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Benchennouf et al. (2017) analysed the antioxidant activity of goji berries in their experiment of ripened fruits from organic farms. The methodology used a combination of chemicals and reagents including; Folin-Ciocalteu, gallic acid, TPTZ, EDTA, hydrogen peroxide, and luminol. The extraction process utilized Soxhlet apparatus together with appropriate solvents such as; hexane, dichloromethane, and methanol. While evaluating the antioxidant activity of the extracts, the DPPH method was used by adding 0.1mM methanol to different concentrations of the extract. The mixture was shaken vigorously and changes in the absorbance rates were read at 515nm at an interval of 30 minutes. The inhibition percentage was then calculated using an outlined formula. According to these procedures, the study by Benchennouf et al. (2017) as well as this project bear similarities to that of Wang et al. (2010) which also used the DPPH method. Furthermore, the inclusion of Folin-Ciocalteu reagents imply that Benchennouf et al. (2017) used procedures relating to the methodology of Bellaio, Carnevale, and Bona (2014).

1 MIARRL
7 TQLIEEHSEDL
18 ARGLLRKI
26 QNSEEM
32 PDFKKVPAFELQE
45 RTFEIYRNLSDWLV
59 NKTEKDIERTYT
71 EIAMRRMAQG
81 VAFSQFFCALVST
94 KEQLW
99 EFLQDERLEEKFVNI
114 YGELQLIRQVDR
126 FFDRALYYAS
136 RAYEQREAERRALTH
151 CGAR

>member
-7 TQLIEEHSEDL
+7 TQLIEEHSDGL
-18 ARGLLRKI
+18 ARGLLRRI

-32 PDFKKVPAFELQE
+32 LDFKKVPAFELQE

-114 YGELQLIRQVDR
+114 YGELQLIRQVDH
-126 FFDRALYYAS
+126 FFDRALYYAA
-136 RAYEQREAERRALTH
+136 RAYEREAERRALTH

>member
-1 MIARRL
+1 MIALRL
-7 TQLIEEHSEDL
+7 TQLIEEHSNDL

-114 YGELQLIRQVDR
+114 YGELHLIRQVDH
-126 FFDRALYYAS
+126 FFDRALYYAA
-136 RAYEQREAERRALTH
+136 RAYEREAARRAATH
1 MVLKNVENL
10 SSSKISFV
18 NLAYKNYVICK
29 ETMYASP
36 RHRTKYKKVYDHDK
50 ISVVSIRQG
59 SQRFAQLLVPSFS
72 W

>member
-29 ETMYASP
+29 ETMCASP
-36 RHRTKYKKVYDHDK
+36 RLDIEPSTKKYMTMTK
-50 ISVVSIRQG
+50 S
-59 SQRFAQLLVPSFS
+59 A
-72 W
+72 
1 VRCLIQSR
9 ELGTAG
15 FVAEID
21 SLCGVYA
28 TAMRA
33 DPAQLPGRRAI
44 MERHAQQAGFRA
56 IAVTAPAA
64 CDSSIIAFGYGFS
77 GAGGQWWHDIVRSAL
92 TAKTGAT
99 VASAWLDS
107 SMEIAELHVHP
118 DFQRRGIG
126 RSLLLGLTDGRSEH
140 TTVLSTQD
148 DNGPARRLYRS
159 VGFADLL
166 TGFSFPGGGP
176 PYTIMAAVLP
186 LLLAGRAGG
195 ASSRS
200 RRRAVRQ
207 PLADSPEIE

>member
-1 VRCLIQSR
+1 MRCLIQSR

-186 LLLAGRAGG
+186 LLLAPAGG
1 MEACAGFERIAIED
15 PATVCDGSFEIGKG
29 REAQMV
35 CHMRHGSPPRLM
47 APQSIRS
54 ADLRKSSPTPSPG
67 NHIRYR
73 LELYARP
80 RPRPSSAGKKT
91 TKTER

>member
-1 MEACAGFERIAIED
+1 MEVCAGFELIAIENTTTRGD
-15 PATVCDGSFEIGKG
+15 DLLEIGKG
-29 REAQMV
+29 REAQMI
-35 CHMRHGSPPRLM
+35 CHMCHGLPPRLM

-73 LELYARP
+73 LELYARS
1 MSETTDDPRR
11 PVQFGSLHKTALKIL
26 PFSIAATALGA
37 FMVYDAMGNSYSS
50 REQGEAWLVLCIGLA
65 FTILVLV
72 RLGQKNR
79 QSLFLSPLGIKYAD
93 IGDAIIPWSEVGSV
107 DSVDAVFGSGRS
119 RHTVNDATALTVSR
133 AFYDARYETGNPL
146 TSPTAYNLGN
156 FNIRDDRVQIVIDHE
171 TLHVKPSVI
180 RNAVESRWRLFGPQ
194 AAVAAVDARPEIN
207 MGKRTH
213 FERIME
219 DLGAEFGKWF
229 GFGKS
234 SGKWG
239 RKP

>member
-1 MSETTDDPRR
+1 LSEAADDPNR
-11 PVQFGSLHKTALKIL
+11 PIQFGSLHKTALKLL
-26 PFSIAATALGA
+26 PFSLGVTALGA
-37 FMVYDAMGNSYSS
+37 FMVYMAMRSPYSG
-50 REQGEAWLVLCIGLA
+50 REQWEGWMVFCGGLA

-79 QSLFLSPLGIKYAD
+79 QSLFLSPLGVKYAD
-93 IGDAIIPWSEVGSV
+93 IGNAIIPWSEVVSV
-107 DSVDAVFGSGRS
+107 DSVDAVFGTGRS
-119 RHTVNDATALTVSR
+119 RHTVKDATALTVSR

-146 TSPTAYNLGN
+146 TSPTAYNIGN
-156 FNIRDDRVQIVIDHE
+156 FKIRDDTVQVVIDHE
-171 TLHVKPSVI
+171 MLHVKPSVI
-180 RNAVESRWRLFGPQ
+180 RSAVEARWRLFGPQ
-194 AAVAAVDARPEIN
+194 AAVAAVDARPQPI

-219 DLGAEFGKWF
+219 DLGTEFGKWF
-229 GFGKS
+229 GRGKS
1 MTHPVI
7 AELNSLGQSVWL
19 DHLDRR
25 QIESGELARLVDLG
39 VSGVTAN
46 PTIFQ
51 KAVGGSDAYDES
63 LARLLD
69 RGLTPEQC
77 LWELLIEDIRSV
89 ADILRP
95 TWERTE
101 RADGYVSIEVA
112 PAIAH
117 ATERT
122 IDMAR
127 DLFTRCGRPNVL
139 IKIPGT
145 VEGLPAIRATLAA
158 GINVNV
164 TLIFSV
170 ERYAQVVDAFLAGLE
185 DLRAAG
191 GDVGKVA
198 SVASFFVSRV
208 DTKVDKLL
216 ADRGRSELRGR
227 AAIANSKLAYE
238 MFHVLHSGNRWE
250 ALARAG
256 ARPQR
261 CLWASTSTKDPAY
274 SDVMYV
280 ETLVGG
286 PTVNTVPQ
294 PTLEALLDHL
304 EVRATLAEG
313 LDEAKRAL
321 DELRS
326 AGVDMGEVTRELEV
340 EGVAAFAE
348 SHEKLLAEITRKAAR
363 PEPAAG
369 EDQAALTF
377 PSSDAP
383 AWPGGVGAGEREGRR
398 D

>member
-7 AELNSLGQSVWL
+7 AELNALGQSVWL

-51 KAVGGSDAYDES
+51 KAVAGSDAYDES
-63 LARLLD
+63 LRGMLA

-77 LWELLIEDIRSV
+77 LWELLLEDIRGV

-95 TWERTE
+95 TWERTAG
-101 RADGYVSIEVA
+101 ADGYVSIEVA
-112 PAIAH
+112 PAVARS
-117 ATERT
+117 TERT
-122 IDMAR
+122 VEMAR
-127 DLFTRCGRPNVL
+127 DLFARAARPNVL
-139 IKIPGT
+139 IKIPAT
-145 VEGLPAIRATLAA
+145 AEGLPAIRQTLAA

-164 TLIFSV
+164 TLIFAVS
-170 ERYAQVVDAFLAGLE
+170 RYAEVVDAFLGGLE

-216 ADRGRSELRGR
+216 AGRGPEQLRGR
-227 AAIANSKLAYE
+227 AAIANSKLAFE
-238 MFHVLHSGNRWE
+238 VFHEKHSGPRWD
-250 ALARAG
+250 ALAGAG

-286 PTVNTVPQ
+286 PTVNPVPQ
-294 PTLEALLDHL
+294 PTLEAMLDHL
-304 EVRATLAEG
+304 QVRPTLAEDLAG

Another experiment performed by Donno et al. (2015) was very comprehensive in determining the antioxidant activity of goji berries. In a similar approach as Benchennouf et al. (2017), the researchers collected sampled of goji berries from a local farm and used variety of chemicals and solvents. These included; sodium carbonate, TPTZ, EDTA, ethanol, ammonium dihydrogen phosphate, and cetyltrimethylammonium bromide. The test for antioxidant bioactivity was achieved through the actions of ferric reducing antioxidant power. Therefore, these procedures exhibit similarities with the methodology used by Wang et al. (2010) and Ruffo et al. (2017). On the contrary, the protocols do not properly fit the descriptions of this project which relied on the DPPH method and observations of the 96-well plates.